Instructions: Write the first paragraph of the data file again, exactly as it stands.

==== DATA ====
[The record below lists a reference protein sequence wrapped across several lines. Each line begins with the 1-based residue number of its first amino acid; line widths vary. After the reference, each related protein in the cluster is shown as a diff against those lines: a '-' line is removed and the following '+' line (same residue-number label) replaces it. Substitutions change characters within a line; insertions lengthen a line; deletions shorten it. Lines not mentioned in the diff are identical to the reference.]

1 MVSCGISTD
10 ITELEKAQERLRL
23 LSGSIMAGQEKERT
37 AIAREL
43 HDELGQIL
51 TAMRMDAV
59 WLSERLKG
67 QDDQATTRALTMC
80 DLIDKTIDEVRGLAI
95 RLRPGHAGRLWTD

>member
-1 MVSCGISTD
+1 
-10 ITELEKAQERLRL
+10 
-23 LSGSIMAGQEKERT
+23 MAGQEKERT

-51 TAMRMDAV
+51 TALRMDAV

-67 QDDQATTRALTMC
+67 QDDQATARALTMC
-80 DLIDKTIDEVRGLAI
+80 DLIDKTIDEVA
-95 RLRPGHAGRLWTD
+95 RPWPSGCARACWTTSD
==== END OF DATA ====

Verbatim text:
[The record below lists a reference protein sequence wrapped across several lines. Each line begins with the 1-based residue number of its first amino acid; line widths vary. After the reference, each related protein in the cluster is shown as a diff against those lines: a '-' line is removed and the following '+' line (same residue-number label) replaces it. Substitutions change characters within a line; insertions lengthen a line; deletions shorten it. Lines not mentioned in the diff are identical to the reference.]